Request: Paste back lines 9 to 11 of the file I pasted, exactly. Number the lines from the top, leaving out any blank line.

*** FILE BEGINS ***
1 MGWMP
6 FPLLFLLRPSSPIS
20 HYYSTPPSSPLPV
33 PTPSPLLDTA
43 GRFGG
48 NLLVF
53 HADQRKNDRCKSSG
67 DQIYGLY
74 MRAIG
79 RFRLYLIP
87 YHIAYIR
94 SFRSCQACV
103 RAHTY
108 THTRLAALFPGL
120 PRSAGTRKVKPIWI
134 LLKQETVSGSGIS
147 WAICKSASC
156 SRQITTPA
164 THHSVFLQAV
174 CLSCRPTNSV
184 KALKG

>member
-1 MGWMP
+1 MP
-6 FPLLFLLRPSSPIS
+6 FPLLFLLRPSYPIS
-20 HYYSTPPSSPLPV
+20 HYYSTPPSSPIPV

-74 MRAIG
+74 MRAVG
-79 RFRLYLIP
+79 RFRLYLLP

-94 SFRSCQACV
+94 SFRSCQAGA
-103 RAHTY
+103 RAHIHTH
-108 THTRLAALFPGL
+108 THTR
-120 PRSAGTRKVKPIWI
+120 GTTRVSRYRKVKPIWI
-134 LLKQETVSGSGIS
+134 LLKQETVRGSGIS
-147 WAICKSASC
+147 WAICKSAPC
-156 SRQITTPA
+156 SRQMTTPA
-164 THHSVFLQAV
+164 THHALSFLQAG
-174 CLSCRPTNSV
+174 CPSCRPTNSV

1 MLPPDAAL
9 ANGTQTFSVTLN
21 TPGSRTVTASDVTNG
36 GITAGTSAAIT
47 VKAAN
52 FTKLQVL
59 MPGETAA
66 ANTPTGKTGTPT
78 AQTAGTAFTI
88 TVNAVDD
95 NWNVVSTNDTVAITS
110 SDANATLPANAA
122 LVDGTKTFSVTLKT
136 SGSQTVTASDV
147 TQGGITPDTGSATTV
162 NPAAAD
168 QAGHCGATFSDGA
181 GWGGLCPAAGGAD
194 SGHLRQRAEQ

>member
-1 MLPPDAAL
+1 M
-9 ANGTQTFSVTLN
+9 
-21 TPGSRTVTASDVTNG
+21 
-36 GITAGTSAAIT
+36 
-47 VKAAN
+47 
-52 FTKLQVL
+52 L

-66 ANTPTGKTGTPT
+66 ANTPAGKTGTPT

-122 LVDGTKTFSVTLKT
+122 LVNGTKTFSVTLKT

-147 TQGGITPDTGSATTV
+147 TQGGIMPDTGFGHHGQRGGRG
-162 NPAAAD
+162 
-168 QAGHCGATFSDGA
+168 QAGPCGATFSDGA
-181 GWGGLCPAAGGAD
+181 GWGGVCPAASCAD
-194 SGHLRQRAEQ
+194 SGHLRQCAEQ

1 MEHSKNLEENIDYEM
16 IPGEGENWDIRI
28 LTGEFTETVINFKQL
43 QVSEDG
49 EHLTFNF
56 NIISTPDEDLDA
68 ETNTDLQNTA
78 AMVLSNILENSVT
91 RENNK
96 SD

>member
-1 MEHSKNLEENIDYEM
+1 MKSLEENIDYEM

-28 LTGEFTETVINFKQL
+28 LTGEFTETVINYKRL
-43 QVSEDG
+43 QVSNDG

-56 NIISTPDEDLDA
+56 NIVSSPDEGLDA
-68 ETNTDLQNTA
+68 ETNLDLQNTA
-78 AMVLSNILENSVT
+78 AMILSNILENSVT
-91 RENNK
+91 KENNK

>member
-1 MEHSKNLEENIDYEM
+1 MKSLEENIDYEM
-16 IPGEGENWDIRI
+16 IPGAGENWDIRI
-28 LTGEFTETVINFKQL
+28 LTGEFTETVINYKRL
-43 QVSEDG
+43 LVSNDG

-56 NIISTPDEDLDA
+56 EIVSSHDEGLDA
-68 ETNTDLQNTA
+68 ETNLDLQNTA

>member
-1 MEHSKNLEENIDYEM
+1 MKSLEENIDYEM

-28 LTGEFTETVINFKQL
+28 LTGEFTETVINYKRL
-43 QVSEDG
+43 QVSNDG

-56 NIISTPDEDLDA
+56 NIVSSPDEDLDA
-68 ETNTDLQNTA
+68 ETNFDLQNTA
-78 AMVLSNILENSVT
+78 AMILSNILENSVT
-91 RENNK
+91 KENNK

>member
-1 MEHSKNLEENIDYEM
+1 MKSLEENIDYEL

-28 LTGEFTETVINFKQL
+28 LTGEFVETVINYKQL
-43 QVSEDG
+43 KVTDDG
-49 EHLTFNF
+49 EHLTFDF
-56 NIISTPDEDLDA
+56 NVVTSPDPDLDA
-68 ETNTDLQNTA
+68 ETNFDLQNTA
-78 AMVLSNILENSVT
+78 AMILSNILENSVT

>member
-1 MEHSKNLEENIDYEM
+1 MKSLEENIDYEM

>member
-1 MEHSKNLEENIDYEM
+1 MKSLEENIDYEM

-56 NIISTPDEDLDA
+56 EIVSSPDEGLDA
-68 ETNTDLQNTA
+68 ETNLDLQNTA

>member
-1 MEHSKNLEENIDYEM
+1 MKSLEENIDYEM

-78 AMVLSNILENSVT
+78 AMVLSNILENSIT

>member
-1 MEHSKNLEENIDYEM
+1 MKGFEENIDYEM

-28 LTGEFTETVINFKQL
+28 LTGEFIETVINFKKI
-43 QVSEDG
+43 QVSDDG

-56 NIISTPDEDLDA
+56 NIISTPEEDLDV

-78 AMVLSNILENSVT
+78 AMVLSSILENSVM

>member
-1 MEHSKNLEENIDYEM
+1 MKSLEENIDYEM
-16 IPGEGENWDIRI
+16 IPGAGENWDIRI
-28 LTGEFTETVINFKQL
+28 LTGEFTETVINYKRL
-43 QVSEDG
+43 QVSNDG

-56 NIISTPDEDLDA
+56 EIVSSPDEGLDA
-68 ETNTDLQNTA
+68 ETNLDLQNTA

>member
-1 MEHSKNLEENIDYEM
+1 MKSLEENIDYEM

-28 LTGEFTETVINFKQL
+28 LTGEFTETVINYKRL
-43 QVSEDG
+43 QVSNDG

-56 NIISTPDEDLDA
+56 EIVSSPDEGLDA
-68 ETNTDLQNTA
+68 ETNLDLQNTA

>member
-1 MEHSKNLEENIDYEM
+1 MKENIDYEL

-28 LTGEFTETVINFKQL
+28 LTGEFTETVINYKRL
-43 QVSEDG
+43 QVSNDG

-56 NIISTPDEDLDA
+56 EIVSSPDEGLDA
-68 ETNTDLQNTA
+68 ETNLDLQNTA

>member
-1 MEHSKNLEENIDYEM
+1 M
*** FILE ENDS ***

74 MRAIG
79 RFRLYLIP
87 YHIAYIR